6.       Restrictions on Transfer. Neither the Award, nor any interest therein or amount or shares payable in respect thereof may be sold, assigned, transferred, pledged or otherwise disposed of, alienated or encumbered, either voluntarily or involuntarily. The transfer restrictions in the preceding sentence shall not apply to (a) transfers to the Corporation, or (b) transfers by will or the laws of descent and distribution.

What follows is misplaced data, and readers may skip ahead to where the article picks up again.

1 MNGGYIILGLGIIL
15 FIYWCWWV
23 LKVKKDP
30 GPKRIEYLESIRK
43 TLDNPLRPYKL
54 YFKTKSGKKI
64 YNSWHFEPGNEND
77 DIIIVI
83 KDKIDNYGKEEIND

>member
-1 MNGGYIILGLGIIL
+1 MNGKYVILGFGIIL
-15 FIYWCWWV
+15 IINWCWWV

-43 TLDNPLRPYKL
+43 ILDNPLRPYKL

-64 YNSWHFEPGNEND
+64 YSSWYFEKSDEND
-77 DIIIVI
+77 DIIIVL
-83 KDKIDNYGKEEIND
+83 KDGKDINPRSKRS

7.       Timing and Manner of Payment of Stock Units. On or as soon as administratively practical following each vesting of the applicable portion of the total Award pursuant to Section 3 hereof or Section 7 of the Plan (and in all events not later than two and one-half months after the applicable vesting date), the Corporation shall deliver to the Participant a number of shares of Common Stock (either by delivering one or more certificates for such shares or by entering such shares in book entry form, as determined by the Corporation in its discretion) equal to the number of Stock Units subject to this Award that vest on the applicable vesting date; provided, however, that the Administrator may, in its sole discretion, provide for any or all of such vested Stock Units to be settled in cash as opposed to shares, with the amount of the payment for each such vested Stock Unit that is to be settled in cash to equal the fair market value of a share of Common Stock (as determined under Section 5.5 of the Plan) on the applicable payment date, in each case unless such Stock Units terminate prior to the given vesting date pursuant to Section 8. The Corporation’s obligation to deliver shares of Common Stock or otherwise make payment with respect to vested Stock Units is subject to the condition precedent that the Participant or other person entitled under the Plan to receive any shares with respect to the vested Stock Units deliver to the Corporation any representations or other documents or assurances required pursuant to Section 8.1 of the Plan. The Participant shall have no further rights with respect to any Stock Units that are paid or that terminate pursuant to Section 8.